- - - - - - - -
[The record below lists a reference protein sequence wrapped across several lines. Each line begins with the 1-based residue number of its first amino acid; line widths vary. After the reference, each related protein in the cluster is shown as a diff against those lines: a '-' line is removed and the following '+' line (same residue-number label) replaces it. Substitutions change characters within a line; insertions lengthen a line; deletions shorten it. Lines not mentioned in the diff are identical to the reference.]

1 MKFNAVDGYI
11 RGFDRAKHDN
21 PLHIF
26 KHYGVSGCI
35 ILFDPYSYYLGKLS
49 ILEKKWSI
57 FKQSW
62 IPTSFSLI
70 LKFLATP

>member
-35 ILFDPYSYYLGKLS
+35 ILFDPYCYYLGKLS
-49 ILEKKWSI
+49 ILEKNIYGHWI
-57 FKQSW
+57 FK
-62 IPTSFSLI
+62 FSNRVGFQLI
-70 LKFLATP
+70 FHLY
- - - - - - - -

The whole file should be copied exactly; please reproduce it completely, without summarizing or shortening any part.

[The record below lists a reference protein sequence wrapped across several lines. Each line begins with the 1-based residue number of its first amino acid; line widths vary. After the reference, each related protein in the cluster is shown as a diff against those lines: a '-' line is removed and the following '+' line (same residue-number label) replaces it. Substitutions change characters within a line; insertions lengthen a line; deletions shorten it. Lines not mentioned in the diff are identical to the reference.]

1 MKFNAVDGYI
11 RGFDRAKHDN
21 PLHIF
26 KHYGVSGCI
35 ILFDPYSYYLGKLS
49 ILEKKWSI
57 FKQSW
62 IPTSFSLI
70 LKFLATP

>member
-35 ILFDPYSYYLGKLS
+35 ILFDPYCYYLGKLS
-49 ILEKKWSI
+49 ILEKNIYGHWI
-57 FKQSW
+57 FK
-62 IPTSFSLI
+62 FSNRVGFQLI
-70 LKFLATP
+70 FHLY